MARRIAGE IS MARRIAGE IN THE SIGHT OF THE LAW. I am pleased this issue has been settled and people, regardless who they love can be married. Nevertheless, I cannot in good conscience, as an Episcopal priest, be an officiant at a same-sex marriage.
It is not a matter of bigotry. In fact, I wish all people good will and the right to marry whomever they love. It is a matter of doctrine with me.
The doctrines of the Episcopal Church and Anglicanism in general, are spelled out in the Books of Common Prayer of the various Anglican provinces around world. The Episcopal Church in the United States of American, a member of the Anglican Communion, uses The Book of Common Prayer, 1979. The book provides direction and statements on Holy Matrimony. Note the difference: marriage and Holy Matrimony. Marriage can be done by any official the state recognizes has having authority to hear the vows of a couple and pronounce them married. Holy Matrimony is more than marriage; it is the blessing of the couple in the name of God and the Church.
Christian marriage is a solemn and public covenant between a man and a woman in the presence of God. In the Episcopal Church it is required that one, at least, of the parties must be a baptized Christian; that the ceremony be attested by at least two witnesses; and that the marriage conform to the laws of the State and the canons of this Church. (p. 422)
Thus, the doctrine of the Episcopal Church, as it is provided for in the Book of Common Prayer is that Christian marriage is between a man and woman. Further, the Prayer Book states quite clearly that Christian marriage is the vow between a man and woman to remain faithful to each other until death.
The priest or bishop officiating at the ceremony begins with these words:
Dearly beloved: We have come together in the presence of God to witness and bless the joining together of this man and this woman in Holy Matrimony. The bond and covenant of marriage was established by God in creation, and our Lord Jesus Christ adorned this manner of life by his presence and first miracle at a wedding in Cana of Galilee. It signifies to us the mystery of the union between Christ and his Church, and Holy Scripture commends it to be honored among all people. (p. 423)
Once again, the doctrine is clearly stated; Holy Matrimony is a bond and covenant established by God in order to bring together is Christian marriage a man and a woman.
The Prayer Book continues to reinforce this doctrine with these words:
The union of husband and wife in heart, body, and mind is intended by God for their mutual joy; for the help and comfort given one another in prosperity and adversity; and, when it is God’s will, for the procreation of children and their nurture in the knowledge and love of the Lord. Therefore marriage is not to be entered into unadvisedly or lightly, but reverently, deliberately, and in accordance with the purposes for which it was instituted by God.(p. 423)
Finally, the Outline of Faith in the Book of Common Prayer continues to provide guidance on Holy Matrimony.
What is Holy Matrimony?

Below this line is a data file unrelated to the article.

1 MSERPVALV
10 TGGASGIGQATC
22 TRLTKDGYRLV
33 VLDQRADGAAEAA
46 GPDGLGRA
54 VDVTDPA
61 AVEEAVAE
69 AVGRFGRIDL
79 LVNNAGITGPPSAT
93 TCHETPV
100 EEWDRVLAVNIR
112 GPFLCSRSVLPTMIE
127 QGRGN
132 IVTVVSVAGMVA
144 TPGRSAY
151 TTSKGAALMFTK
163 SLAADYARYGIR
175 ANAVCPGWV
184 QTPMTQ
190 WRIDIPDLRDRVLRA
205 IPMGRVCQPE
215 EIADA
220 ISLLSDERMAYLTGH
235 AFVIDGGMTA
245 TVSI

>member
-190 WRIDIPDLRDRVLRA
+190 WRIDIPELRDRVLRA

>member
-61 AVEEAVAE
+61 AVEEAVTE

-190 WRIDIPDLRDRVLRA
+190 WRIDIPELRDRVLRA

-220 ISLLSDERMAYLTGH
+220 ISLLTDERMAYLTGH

Holy Matrimony is Christian marriage, in which the woman and man enter into a life-long union, make their vows before God and the Church, and receive the grace and blessing of God to help them fulfill their vows. (p. 861)
I don’t want to stand in the way of any couple wishing to marry, but to me it is essential to remain true to the doctrines outlined in the Book of Common Prayer. This, of course, doesn’t mean the doctrines cannot be amended to include same-sex unions or marriage. Amending the Book of Common Prayer is the work that must be done.
Providing permission through the canons of the church is not satisfactory. Canons are legal directions on the governance of the Church not doctrinal statements. Instead of a canonical ceremony for same-sex marriages and the Book of Common Prayer’s “Celebration and Blessing of a Marriage” for heterosexual couples, the Episcopal Church must device a doctrine of marriage and revise the “Celebration and Blessing of a Marriage” in the Prayer Book. Further, the Book of Common Prayer must be amended so that all statements about the nature of marriage are consistent with whatever the Holy Spirit directs in amending the Prayer Book.
The Book of Common Prayer is the essential issue with me. The book identifies the Episcopal Church and Anglicanism as a body of Christians devoted prayer and worship. The book provides through it rubrics (directions for worship) guidance for both clergy and lay people the nature of the Christian life as expressed in Anglicanism. Setting it aside to adjust to changes in culture and law is a betrayal of the faith of many Episcopalians. Of course, there are some who wish to get rid of the prayer book. It is cumbersome for visitors, hard to follow at times, and is not “hip” with people who want to sing praise songs, have a drum set, and bass guitar for worship. However, it remains the standard of faith, the standard of good language, the standard for meaningful worship.
I would be happy to stand as a witness to any marriage in any place except in the Episcopal Church until the Book of Common Prayer is amended.